Published January 25, 2017
This is a transcript from "On the Record," September 5, 2006, that has been edited for clarity.
GRETA VAN SUSTEREN, HOST: The "Crocodile Hunter," Steve Irwin, died the same way he lived most of his life, on camera. Irwin was stabbed through the heart by a poisonous stingray barb. He pulled the barb from his own chest but died a short time later, and the whole shocking incident was caught on tape because Irwin was filming a documentary at the time of the freak attack.
Director emeritus of the Columbus Zoo Jack Hanna joins us from Big Fork, Montana. Nice to see you, Jack.
JACK HANNA, DIRECTOR EMERITUS, COLUMBUS ZOO: Nice to see you, Greta.
VAN SUSTEREN: Jack, I guess the best way to describe it is almost a freak accident, isn't it.
HANNA: Yes, it really is. You know, that's what Steve brought the animal world to us in such a close way, that's why he was so much different than myself. And you know, you never know about animals. They're unpredictable. Some people say they are, but they're unpredictable and you just study them the best you can, and you hope you know everything about them. And Steve just — it was a freak accident. I mean, it's like I told somebody the other day, I said, it's like me getting killed by a poodle, you know? It's just unheard of. And I think that's what the major shock is.
VAN SUSTEREN: You know, when we think of animals, we always think of Jack Hanna, Steve Irwin and Jeff Corwin. Did you know Steve?
HANNA: Yes, we did a one-hour special on Steve about seven years ago, and I was just impressed with how nice he was to all his staff, how knowledgeable he was. And the guy woke up being just as excited as he is when he goes to bed. Some people put on for TV, and that's how they are and then they leave TV, and they're somebody else. And you and I both know that. But Steve was just an incredible person from the standpoint of how excitable he was and how enthusiastic he was and what he believed in.
And like, today, I did these interviews all day. Some people agreed and disagreed with how he filmed animals, but in the end, you know, it'll show you that he educated millions of people, brought together young people that really got an interest in wildlife because of what he did. And that's exciting.
I just hope that we don't have some people — Steve Irwin wannabes — that are guys that are out there just for the ratings and for the TV, for the excitement, that kind of thing, and don't have the passion for conservation that Steve did. That's what we don't need, is someone getting hurt or hurting an animal.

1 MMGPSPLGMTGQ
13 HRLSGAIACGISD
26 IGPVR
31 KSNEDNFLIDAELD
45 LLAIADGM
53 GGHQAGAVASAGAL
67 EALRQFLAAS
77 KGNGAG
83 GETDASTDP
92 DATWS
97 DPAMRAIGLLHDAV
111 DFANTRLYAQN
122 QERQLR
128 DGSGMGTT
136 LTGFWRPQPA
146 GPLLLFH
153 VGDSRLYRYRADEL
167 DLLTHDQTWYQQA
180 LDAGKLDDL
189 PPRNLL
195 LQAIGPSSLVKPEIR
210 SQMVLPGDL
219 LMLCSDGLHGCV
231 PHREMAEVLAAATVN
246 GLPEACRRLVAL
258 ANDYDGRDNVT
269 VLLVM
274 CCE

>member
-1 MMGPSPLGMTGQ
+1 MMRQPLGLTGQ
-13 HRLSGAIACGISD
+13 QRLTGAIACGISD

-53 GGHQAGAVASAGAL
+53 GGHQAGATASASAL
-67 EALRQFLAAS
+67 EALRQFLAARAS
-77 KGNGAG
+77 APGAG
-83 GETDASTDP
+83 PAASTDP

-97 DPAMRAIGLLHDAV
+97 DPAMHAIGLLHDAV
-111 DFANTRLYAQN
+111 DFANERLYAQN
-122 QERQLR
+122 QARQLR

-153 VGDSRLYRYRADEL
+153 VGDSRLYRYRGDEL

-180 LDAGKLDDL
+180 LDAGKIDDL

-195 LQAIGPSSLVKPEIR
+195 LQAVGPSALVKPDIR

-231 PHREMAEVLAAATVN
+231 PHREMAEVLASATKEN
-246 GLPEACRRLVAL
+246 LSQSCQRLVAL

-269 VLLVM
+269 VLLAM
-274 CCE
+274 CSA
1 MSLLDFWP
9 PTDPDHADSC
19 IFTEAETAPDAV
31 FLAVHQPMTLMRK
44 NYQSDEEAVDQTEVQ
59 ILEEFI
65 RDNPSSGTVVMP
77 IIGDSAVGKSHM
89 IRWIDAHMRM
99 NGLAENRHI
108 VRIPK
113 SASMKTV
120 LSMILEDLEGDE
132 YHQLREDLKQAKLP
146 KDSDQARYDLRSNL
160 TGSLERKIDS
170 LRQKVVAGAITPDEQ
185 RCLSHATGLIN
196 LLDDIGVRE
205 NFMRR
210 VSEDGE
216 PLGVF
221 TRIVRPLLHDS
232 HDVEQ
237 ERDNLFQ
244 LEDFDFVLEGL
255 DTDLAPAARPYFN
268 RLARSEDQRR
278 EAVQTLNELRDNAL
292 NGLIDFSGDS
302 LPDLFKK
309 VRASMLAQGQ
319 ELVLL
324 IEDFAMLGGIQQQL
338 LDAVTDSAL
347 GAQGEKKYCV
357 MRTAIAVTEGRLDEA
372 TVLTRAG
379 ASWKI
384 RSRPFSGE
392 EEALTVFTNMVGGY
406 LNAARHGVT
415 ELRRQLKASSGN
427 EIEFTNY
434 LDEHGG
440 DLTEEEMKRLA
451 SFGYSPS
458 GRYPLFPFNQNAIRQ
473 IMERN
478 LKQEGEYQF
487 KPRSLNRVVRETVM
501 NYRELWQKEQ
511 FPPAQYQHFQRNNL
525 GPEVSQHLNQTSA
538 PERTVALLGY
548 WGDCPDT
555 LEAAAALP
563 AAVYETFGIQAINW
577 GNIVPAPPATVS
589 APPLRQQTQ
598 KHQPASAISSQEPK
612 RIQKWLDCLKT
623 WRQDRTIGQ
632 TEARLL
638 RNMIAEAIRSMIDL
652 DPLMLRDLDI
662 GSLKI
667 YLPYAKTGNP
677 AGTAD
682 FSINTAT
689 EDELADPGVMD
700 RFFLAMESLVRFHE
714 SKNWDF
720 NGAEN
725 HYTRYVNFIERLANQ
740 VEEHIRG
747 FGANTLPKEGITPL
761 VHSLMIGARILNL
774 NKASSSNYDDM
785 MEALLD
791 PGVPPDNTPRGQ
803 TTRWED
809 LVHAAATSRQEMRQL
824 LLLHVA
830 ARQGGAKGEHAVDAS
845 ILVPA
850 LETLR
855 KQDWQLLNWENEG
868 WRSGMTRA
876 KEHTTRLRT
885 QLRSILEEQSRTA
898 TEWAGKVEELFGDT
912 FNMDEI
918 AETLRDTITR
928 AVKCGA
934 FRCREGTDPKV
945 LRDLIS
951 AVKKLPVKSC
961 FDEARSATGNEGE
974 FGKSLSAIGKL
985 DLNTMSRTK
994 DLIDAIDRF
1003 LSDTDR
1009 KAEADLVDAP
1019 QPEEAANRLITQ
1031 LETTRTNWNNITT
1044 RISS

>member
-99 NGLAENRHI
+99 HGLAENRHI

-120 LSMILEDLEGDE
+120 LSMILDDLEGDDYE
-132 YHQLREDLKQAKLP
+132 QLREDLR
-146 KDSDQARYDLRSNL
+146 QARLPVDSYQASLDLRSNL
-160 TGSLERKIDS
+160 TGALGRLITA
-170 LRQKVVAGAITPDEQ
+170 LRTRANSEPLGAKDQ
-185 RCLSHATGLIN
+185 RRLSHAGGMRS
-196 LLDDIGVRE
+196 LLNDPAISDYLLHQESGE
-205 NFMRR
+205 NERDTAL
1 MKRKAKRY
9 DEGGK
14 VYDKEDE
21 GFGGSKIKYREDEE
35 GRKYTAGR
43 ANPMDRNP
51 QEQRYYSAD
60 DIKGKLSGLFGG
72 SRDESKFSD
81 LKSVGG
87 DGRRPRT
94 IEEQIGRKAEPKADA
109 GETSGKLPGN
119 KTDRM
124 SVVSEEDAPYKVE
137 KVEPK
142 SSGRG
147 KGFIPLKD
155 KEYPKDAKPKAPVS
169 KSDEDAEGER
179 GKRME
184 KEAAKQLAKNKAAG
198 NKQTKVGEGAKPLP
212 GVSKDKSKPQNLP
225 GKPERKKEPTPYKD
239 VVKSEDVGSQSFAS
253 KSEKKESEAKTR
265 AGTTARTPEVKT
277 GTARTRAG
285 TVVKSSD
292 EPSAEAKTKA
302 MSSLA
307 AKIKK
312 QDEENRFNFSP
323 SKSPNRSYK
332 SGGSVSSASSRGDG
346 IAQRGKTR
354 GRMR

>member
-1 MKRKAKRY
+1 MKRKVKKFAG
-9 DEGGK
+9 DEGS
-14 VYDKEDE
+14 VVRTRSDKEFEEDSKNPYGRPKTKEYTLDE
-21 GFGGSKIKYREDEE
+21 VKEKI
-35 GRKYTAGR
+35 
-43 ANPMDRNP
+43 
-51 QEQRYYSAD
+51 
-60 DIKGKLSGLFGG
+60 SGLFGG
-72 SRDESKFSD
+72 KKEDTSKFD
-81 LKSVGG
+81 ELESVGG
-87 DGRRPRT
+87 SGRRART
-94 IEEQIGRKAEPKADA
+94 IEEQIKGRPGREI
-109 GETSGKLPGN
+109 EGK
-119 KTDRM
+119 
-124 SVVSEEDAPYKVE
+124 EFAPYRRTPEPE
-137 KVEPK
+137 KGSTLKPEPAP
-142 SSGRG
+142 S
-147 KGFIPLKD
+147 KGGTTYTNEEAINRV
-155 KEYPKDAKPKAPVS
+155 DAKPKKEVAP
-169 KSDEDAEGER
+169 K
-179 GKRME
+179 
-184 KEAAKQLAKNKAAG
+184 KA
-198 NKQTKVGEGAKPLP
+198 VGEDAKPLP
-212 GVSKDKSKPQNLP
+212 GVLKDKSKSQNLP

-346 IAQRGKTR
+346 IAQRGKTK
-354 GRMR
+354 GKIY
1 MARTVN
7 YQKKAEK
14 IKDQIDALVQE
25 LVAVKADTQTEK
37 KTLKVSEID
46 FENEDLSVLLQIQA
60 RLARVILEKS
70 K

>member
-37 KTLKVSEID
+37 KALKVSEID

VAN SUSTEREN: And I should add for the viewers who don't know you off camera that with you, it's the same thing, Jack. The excitement you show on camera, I must admit, that's all I see from you off camera about all these animals.
Anyway, is your work dangerous?
HANNA: Yes, you know. And as Steve said and Jeff said, when we're in a dangerous situation we have really put ourselves there. You have to have respect for animals. And if I get hurt, 99 percent of the time, it's my fault. We were in Africa once filming some lions — about a herd — a pride of about 10 of them. And there were three of us in the truck, and all of a sudden, the truck didn't work. And there were obviously no weapons where we were because you're not allowed to carry them when you're filming. And then the radio broke, and then all the sudden, there were 12 or 14 of them in a pride, and it's 11:00 o'clock at night, and they're all just kind of huddled up against the Jeep. And you know, I said, oh, boy here we go. But you know, that's the kind of situation.
As Jeff was saying earlier, and I was saying earlier today, is the thing that's happen to me are people, the airplanes, the hang glider pilot that passed away and crashed right after I left there two weeks later, the Bush pilot that died six weeks after I left one time. Another helicopter pilot. So you put yourselves in situations trying to film these animals, and you hope that everything you're doing is the best, and sometimes it's not and you might have a freak accident.
But as I get older here, and I think I'm the oldest of all of them, you know, you're not invincible. There's no doubt about that. And I think the things that have really come to light here, especially when you're an older person, and you know, you want to be around to see your kids and grandkids — that's what my heart goes out to his family because Terry is a great person, an animal person herself, and it's just tragic to see this all end.
VAN SUSTEREN: Is what happened to Steve Irwin — is that going to change any way you do your work?
HANNA: No, not really. I don't do my work like Steve and even like Jeff does. You know, I'm mainly more of a stand-offish-type person when I film. And you know, these guys know what they're doing, and that's what they have to do. You know, they're professionals at it, and they have to know that. I'm not comfortable in those situations, so I try and film my situations where I'm comfortable, and I hope I don't put myself in that situation, you know. Again, you know, you want to be around to see your family and not try not put myself in that situation.
But they're very good at it. What happened to Steve was a freak accident. That's all. I mean, you could line up 50 animals and I'd pick that one to be the last one to ever happen to him.
VAN SUSTEREN: Indeed, very sad, Steve Irwin dying. Jack, it's always fun to see you, and I always love it when you bring your animals to our studios. Nice to see you, Jack.
HANNA: I'll be back.
VAN SUSTEREN: Oh, good!
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